[#2016oscardeathrace] Cinderella (2015)

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Director: Kenneth Branagh

Cast: Lily James, Cate Blanchett, Richard Madden, Stellan Skarsgard, Holliday Grainger, Derek Jacobi, Helena Bonham Carter

Screenplay: Chris Weitz

105 mins. Rated PG for mild thematic elements.

  • Academy Award Nominee: Best Achievement in Costume Design

 

Disney has always been hit-or-miss on their live-action adaptations of their animated classics. I was less-than-enthused about 2014’s Maleficent, but with Cinderella, and a solid director in Shakespearian artist Kenneth Branagh (Frankenstein, Jack Ryan: Shadow Recruit), it seemed like they had a real chance.

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The new iteration of the classic tale presents more backstory on Ella (Lily James, Wrath of the Titans, Burnt), her wicked Stepmother (Cate Blanchett, The Curious Case of Benjamin Button, Carol), and the Prince (Richard Madden, TV’s Game of Thrones, A Promise) she falls for. With the help of her Fairy Godmother (Helena Bonham Carter, Fight Club, Suffragette), Ella becomes a beautiful princess for a night of magic and dancing with the Prince in his kingdom. When the night ends, the Prince must do anything to find the mysterious beauty he has fallen for.

From a storytelling perspective, the film reminded me a lot of the Halloween remake from some years back (I know, strange comparison), which chose to flesh out backstory to bulk up the characters and story. Both films do succeed in this dangerous endeavor, though Cinderella definitely doesn’t need all the build-up. Screenwriter Chris Weitz (About a Boy, The Golden Compass) elected to grab from other versions of the tale to add new layers to the film, and it works.

Lily James and Cate Blanchett absolutely own their performances here, fitting right into the narrative nicely, and they are aided by Madden and thespians like Stellan Skarsgard (Good Will Hunting, Avengers: Age of Ultron) and Derek Jacobi (Gladiator, Anonymous).

Often, Branagh uses his superior storytelling tactics from his time studying the plays of William Shakespeare to influence his filmmaking style. It worked well in Thor, and it continues to elevate his craft here.

I must point out the masterful costume design, though likely not to win the Oscar this year, still looks astounding, especially in the ball sequence. The set design aids it well.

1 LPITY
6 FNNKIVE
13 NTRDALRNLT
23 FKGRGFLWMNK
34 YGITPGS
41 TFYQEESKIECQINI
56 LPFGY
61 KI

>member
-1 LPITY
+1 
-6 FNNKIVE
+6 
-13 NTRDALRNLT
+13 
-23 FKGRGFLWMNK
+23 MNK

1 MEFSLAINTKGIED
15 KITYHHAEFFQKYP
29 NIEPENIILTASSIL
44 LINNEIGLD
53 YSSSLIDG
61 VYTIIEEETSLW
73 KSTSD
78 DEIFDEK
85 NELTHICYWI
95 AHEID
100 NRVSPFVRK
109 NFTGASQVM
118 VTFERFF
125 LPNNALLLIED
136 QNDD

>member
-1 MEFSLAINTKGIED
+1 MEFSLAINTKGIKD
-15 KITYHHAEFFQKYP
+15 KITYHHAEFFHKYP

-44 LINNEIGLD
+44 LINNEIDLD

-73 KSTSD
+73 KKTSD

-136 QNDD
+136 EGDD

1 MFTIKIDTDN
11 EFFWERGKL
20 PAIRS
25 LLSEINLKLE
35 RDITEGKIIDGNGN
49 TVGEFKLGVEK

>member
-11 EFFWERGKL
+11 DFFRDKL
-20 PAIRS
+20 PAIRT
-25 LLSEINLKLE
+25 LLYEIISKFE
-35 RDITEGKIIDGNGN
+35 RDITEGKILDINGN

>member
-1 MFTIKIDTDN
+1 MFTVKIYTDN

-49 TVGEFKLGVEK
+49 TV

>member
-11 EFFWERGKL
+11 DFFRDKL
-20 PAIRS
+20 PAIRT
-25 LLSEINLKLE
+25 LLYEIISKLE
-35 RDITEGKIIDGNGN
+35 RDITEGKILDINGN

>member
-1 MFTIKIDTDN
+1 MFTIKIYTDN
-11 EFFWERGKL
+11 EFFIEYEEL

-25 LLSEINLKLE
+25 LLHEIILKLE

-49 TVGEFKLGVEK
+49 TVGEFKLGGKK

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Cinderella is one of the better Disney live-action adaptations, and while the film’s pacing comes into question more than once (too much exposition boggs down the film quite a bit), it succeeds in a lot of other ways and is worthy of a viewing.

 

3.5/5

-Kyle A. Goethe

 

For my review of Kenneth Branagh’s Frankenstein, click here.

For my review of Kenneth Branagh’s Jack Ryan: Shadow Recruit, click here.

[#2016oscardeathrace] What Happened, Miss Simone? (2015)

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Director: Liz Garbus

Cast: Nina Simone, Stokely Carmichael, Walter Cronkite, Lisa Simone Kelly

101 mins. Not Rated

  • Academy Award Nominee: Best Documentary Feature [Pending]

 

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Netflix certainly has their documentary game down. This is the third consecutive year where Netflix has a doc in the Academy Award race.

What Happened, Miss Simone? is the 2015 look at the life of legendary musician and activist Nina Simone and lifelong journey she takes. The film is packed with performances and interviews with Nina and her family/friends/acquaintances alongside previously unseen footage from the entertainer’s life. It paints a mixed portrait, sometimes uplifting, often tragic, of Miss Simone’s world.

I’ve known about Nina Simone’s music for some time, and I’ve often found her to be a terrific musician. I did not know much about her from a personal standpoint. Much of the documentary is interesting but I did find it to drag at times trying to get the most out of its runtime. The pacing is off, and the film does suffer because of it. The look at Simone’s career and activism does remain unbiased, though, in areas where it would be all too easy to drag in one direction.